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CURATOR
A pinboard by
míriam balagué

Postdoc, Karolinska Institutet

PINBOARD SUMMARY

cancer and metabolism

A major metabolic aberration associated with cancer is a change in glucose metabolism. Tumors have an increase glucose uptake, and we try to elucidate the molecular mechanism behind this phenomenon.

5 ITEMS PINNED

An engineered photoswitchable mammalian pyruvate kinase.

Abstract: Changes in allosteric regulation of glycolytic enzymes have been linked to metabolic reprogramming involved in cancer. Remarkably, allosteric mechanisms control enzyme function at significantly shorter time-scales compared to the long-term effects of metabolic reprogramming on cell proliferation. It remains unclear if and how the speed and reversibility afforded by rapid allosteric control of metabolic enzymes is important for cell proliferation. Tools that allow specific, dynamic modulation of enzymatic activities in mammalian cells would help address this question. Towards this goal, we have used molecular dynamics simulations to guide the design of PiL[D24], an engineered pyruvate kinase M2 (PKM2) variant that harbours an insertion of the light-sensing LOV2 domain from Avena Sativa within a region implicated in allosteric regulation by fructose 1,6-bisphosphate (FBP). The LOV2 photoreaction is preserved in the PiL[D24] chimera and causes secondary structure changes that are associated with a 30% decrease in the Km of the enzyme for PEP resulting in increased pyruvate kinase activity after light exposure. Importantly, this change in activity is reversible upon light withdrawal. Expression of PiL[D24] in cells leads to light-induced increase in labelling of pyruvate from glucose. PiL[D24] therefore could provide a means to modulate cellular glucose metabolism in a remote manner and paves the way for studying the importance of rapid allosteric phenomena in the regulation of metabolism and enzyme control. This article is protected by copyright. All rights reserved.

Pub.: 18 Jul '17, Pinned: 19 Sep '17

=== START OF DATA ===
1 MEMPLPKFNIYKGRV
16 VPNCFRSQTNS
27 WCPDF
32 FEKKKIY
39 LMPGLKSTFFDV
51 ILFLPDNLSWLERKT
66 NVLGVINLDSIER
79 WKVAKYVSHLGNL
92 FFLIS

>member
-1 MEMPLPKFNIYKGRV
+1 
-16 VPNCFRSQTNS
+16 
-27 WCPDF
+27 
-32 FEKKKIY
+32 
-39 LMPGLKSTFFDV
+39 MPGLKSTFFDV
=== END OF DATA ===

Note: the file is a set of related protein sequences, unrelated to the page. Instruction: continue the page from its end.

Enhancement of the anti-tumor activity of FGFR1 inhibition in squamous cell lung cancer by targeting downstream signaling involved in glucose metabolism.

Abstract: Fibroblast Growth Factor Receptor (FGFR) signaling is a complex pathway which controls several processes, including cell proliferation, survival, migration, and metabolism. FGFR1 signaling is frequently deregulated via amplification/over-expression in NSCLC of squamous histotype (SQCLC), however its inhibition has not been successfully translated in clinical setting. We determined whether targeting downstream signaling implicated in FGFR1 effects on glucose metabolism potentiates the anti-tumor activity of FGFR1 inhibition in SQCLC. In FGFR1 amplified/over-expressing SQCLC cell lines, FGF2-mediated stimulation of FGFR1 under serum-deprivation activated both MAPK and AKT/mTOR pathways and increased glucose uptake, glycolysis, and lactate production, through AKT/mTOR-dependent HIF-1α accumulation and up-regulation of GLUT-1 glucose transporter. These effects were hindered by PD173074 and NVP-BGJ398, selective FGFR inhibitors, as well as by dovitinib, a multi-kinase inhibitor. Glucose metabolism was hampered by the FGFR inhibitors also under hypoxic conditions, with consequent inhibition of cell proliferation and viability. In presence of serum, glucose metabolism was impaired only in cell models in which FGFR1 inhibition was associated with AKT/mTOR down-regulation. When the activation of the AKT/mTOR pathway persisted despite FGFR1 down-regulation, the efficacy of NVP-BGJ398 could be significantly improved by the combination with NVP-BEZ235 or other inhibitors of this signaling cascade, both in vitro and in xenotransplanted nude mice. Collectively our results indicate that inhibition of FGFR1 signaling impacts on cancer cell growth also by affecting glucose energy metabolism. In addition, this study strongly suggests that the therapeutic efficacy of FGFR1 targeting molecules in SQCLC may be implemented by combined treatments tackling on glucose metabolism.

Pub.: 29 Jul '17, Pinned: 19 Sep '17